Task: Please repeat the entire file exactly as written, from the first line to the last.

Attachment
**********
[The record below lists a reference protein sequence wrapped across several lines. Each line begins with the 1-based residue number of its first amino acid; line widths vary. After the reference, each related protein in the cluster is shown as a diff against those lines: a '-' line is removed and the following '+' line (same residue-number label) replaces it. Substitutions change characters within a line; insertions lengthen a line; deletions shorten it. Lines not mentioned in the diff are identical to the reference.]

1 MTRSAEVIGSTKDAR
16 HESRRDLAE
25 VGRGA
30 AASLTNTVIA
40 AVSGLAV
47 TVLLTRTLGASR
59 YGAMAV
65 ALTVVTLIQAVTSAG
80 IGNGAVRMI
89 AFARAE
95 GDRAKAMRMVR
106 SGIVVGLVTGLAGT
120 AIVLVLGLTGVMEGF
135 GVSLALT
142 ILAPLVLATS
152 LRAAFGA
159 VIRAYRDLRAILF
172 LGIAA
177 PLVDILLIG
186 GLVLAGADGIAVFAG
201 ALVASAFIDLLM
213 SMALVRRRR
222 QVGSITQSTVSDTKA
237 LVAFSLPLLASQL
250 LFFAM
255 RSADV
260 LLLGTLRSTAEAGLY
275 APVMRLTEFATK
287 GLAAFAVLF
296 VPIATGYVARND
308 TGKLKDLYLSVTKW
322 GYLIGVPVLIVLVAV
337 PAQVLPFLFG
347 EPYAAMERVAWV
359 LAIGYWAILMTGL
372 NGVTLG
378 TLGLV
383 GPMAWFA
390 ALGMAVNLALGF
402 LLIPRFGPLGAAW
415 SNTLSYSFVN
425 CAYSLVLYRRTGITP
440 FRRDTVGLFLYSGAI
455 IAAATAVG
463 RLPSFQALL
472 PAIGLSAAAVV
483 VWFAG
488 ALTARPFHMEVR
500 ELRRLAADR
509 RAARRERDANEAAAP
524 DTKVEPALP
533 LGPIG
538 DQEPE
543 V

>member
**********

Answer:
[The record below lists a reference protein sequence wrapped across several lines. Each line begins with the 1-based residue number of its first amino acid; line widths vary. After the reference, each related protein in the cluster is shown as a diff against those lines: a '-' line is removed and the following '+' line (same residue-number label) replaces it. Substitutions change characters within a line; insertions lengthen a line; deletions shorten it. Lines not mentioned in the diff are identical to the reference.]

1 MTRSAEVIGSTKDAR
16 HESRRDLAE
25 VGRGA
30 AASLTNTVIA
40 AVSGLAV
47 TVLLTRTLGASR
59 YGAMAV
65 ALTVVTLIQAVTSAG
80 IGNGAVRMI
89 AFARAE
95 GDRAKAMRMVR
106 SGIVVGLVTGLAGT
120 AIVLVLGLTGVMEGF
135 GVSLALT
142 ILAPLVLATS
152 LRAAFGA
159 VIRAYRDLRAILF
172 LGIAA
177 PLVDILLIG
186 GLVLAGADGIAVFAG
201 ALVASAFIDLLM
213 SMALVRRRR
222 QVGSITQSTVSDTKA
237 LVAFSLPLLASQL
250 LFFAM
255 RSADV
260 LLLGTLRSTAEAGLY
275 APVMRLTEFATK
287 GLAAFAVLF
296 VPIATGYVARND
308 TGKLKDLYLSVTKW
322 GYLIGVPVLIVLVAV
337 PAQVLPFLFG
347 EPYAAMERVAWV
359 LAIGYWAILMTGL
372 NGVTLG
378 TLGLV
383 GPMAWFA
390 ALGMAVNLALGF
402 LLIPRFGPLGAAW
415 SNTLSYSFVN
425 CAYSLVLYRRTGITP
440 FRRDTVGLFLYSGAI
455 IAAATAVG
463 RLPSFQALL
472 PAIGLSAAAVV
483 VWFAG
488 ALTARPFHMEVR
500 ELRRLAADR
509 RAARRERDANEAAAP
524 DTKVEPALP
533 LGPIG
538 DQEPE
543 V

>member